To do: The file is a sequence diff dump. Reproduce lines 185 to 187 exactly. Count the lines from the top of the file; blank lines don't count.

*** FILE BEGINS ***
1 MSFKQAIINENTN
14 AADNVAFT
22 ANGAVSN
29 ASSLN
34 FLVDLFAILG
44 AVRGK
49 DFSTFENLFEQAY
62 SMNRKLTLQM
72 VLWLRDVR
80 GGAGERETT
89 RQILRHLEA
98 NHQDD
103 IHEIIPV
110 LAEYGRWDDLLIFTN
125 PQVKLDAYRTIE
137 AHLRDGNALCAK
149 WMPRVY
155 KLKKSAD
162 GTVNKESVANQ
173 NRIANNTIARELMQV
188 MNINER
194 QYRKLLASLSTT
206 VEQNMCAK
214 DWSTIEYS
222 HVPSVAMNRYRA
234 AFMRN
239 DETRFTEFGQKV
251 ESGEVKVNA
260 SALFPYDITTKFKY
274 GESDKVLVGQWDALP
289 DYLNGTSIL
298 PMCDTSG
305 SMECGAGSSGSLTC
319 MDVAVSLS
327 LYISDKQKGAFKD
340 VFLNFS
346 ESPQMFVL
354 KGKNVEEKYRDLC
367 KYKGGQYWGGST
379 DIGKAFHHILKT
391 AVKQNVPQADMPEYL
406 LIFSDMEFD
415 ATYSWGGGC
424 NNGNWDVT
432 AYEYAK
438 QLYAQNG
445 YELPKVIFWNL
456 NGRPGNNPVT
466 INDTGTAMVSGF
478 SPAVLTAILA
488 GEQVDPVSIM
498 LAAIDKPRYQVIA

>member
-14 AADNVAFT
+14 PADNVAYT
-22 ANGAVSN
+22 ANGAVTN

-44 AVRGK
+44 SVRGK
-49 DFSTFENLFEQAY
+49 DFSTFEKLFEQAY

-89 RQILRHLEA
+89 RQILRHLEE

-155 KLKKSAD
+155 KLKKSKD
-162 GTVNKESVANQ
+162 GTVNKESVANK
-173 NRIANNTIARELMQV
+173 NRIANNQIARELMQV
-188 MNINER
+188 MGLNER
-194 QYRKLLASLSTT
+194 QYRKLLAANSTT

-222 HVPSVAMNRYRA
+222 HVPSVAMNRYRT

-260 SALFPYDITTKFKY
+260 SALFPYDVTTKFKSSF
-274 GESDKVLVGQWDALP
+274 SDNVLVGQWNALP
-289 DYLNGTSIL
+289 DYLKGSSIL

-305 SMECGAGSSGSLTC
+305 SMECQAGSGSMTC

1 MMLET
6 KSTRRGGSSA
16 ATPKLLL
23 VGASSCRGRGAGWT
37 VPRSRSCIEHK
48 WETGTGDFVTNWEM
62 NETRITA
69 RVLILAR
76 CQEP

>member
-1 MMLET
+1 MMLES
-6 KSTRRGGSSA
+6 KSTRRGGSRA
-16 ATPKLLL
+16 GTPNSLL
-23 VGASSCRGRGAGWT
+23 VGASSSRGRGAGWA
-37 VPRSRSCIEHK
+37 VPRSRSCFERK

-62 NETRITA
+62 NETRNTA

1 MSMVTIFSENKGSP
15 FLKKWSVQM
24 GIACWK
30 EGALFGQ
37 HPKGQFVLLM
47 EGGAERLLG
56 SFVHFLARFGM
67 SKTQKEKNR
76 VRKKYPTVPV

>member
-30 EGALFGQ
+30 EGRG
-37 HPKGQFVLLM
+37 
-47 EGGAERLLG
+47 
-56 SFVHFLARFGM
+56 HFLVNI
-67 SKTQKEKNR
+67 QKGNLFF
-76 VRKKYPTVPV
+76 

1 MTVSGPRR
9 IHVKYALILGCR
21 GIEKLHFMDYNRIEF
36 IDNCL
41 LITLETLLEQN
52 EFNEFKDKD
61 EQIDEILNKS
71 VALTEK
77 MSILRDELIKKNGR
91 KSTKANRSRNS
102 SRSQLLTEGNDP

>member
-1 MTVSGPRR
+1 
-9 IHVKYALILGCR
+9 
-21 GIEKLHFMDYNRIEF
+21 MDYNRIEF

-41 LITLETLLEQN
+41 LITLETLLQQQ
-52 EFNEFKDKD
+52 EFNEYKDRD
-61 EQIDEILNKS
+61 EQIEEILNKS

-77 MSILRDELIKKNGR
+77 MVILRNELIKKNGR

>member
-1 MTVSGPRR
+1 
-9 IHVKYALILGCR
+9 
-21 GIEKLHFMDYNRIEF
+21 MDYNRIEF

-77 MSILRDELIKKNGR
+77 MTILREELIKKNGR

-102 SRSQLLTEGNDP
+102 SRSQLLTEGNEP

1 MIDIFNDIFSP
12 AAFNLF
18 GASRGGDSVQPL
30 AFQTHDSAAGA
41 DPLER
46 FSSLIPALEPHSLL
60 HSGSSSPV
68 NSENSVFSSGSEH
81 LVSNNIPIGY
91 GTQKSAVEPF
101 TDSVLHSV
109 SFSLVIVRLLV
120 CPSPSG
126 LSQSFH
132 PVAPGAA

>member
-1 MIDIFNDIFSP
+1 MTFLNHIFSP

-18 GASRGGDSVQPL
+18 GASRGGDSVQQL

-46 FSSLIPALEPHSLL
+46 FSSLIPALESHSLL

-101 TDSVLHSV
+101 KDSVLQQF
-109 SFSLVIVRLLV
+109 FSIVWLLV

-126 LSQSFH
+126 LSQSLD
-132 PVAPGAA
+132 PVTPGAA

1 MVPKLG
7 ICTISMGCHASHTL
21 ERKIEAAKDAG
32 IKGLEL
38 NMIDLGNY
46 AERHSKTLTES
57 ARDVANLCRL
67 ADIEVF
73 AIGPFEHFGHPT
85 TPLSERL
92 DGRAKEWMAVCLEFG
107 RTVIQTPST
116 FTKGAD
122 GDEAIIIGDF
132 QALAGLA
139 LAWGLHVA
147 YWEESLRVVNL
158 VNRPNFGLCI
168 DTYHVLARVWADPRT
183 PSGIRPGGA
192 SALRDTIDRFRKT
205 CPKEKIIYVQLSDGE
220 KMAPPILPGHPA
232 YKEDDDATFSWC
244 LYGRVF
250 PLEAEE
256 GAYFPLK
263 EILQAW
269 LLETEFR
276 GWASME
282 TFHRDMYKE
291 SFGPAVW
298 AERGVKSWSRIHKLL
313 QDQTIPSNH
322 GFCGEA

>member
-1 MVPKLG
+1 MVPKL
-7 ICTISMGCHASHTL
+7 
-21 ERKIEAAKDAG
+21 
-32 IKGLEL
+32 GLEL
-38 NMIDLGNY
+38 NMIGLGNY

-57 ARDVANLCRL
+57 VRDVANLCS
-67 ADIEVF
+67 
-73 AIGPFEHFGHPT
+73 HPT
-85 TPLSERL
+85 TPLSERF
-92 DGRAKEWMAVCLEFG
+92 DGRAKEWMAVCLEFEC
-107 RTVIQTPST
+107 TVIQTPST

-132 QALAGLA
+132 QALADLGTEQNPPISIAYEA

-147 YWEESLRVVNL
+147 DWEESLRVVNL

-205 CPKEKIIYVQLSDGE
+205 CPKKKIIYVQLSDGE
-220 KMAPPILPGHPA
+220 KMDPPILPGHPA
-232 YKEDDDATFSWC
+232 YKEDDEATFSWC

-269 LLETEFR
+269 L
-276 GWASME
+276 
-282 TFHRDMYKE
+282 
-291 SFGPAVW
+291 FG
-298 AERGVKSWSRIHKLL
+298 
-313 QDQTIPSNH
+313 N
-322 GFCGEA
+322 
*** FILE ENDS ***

-46 FSSLIPALEPHSLL
+46 FSSLIPALESHSLL

-101 TDSVLHSV